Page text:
Anyone who has not been living in a cave or at the bottom of the sea for the last few months has probably heard at least enough about the threat of a pandemic of H1N1 influenza (“swine flu”). We’ve been treated to blow-by-blow accounts of vaccine development, and discussions of what does or doesn’t qualify as a pandemic that occasionally seem more like medieval theology than science. But, as Tara Parker-Pope points out in the New York Times, there is one thing each of us can do that has the potential to help a lot; it will even benefit you if you never come within miles of a case of swine flu.
… one of the most powerful weapons against the new H1N1 virus is summed up in a three-word phrase you first heard from your mother: wash your hands.
The Mayo Clinic says that washing your hands regularly, or using an alcohol-based hand sanitizer if conventional washing isn’t possible, is perhaps the single most important habit for good health:
Hand washing is a simple habit, something most people do without thinking. Yet hand washing, when done properly, is one of the best ways to avoid getting sick.
Many pathogenic bacteria and viruses can survive on surfaces like tables, desks, and telephones for an hour or more. Once the organisms have been transferred to your hands, it is very easy for them to be transferred to your face, around your eyes, nose, or mouth. Many studies have shown that the average person, without consciously realizing it, tends to touch his or her face every few minutes. This provides an infection pathway, not only for respiratory illnesses like colds and flu, but also for a variety of gastro-intestinal ailments.
And you do not have to be around obviously sick people to pick up something nasty. A recent study in Britain [abstract] found that many commuters were carrying infectious agents on their hands:
This study investigated fecal bacteria on the hands of commuters in five UK cities. Of the 404 people sampled 28% were found to have bacteria of fecal origin on their hands.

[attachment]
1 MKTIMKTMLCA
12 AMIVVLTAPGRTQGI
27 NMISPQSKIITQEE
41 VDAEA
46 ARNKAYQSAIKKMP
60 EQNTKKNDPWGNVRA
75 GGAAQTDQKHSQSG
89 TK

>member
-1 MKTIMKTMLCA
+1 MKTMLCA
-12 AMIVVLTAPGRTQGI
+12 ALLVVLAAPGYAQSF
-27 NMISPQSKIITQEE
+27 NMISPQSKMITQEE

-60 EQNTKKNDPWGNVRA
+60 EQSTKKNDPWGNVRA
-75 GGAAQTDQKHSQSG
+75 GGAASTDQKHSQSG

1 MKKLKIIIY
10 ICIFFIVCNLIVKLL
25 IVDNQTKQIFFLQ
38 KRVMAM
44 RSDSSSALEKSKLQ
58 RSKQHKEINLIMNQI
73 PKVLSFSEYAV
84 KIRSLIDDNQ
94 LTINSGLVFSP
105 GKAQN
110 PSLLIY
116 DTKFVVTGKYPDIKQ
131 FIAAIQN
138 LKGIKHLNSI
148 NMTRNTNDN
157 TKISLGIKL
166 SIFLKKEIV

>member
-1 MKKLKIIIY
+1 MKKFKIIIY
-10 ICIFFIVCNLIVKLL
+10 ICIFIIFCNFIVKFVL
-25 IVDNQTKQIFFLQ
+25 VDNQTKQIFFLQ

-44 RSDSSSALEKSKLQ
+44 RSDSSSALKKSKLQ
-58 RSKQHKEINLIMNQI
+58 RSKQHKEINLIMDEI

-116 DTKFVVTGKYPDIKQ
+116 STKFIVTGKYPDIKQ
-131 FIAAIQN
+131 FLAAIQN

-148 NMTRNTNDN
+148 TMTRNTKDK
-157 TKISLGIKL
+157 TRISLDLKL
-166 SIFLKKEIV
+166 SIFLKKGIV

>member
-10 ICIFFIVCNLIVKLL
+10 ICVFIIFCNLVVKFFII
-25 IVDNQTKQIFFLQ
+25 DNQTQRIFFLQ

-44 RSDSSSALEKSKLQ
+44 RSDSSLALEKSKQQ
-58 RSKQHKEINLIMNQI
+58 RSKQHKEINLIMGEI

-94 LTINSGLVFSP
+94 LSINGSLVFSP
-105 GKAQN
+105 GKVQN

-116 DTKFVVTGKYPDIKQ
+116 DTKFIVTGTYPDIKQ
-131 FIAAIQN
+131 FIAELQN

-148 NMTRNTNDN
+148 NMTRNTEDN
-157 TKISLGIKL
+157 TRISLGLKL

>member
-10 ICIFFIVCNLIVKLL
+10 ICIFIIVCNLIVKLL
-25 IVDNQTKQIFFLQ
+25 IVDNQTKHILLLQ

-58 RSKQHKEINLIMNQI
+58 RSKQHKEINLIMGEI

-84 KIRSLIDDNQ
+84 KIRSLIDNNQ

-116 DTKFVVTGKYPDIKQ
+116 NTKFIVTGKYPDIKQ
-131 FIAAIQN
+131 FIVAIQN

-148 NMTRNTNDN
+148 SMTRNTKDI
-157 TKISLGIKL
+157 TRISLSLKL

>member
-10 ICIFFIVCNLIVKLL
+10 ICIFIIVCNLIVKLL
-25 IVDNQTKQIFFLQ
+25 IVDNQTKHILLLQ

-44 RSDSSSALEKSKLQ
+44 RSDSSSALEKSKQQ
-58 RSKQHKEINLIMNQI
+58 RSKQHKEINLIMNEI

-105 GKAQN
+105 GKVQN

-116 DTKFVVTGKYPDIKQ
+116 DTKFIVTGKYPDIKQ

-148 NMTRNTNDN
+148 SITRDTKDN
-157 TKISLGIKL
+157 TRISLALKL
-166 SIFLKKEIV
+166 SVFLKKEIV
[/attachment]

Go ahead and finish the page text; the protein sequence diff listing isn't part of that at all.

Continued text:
The 28% figure was the average over the whole sample; in some areas the proportion was as high as 57%. Apart from the “Ew-w-w” factor, this is another indication that infectious organisms can survive in the open and be transferred by hand contact.
For all those reasons, the Centers for Disease Control and Prevention, with other health organizations around the world, urge frequent hand washing with soap and water or alcohol-based hand sanitizers.
Ordinary soap and water (preferably warm) will do just fine. There is no evidence that special “anti-bacterial” soaps provide any advantage for routine use, and there is some concern that promiscuous use of those products might contribute to the evolution of antibiotic-resistant organisms. (And it should also be noted that products advertised as “anti-bacterial” are usually not effective against viruses – like influenza.) If soap and water are not available, alcohol-based hand sanitizers do a good job, as long as there is not a heavy accumulation of grime on the skin.
The benefits are significant, especially for a preventative measure so easy to carry out. Various studies have shown reductions in infection risk from 20% to 60% in various settings. For what it’s worth, since I started, about ten years ago, being more diligent about washing my own hands, especially when returning home after being out in a public place, I have reduced my frequency of colds by about two-thirds. Now I do understand that the plural of anecdote is not data, but it’s easy and cheap to try. So wash those hands.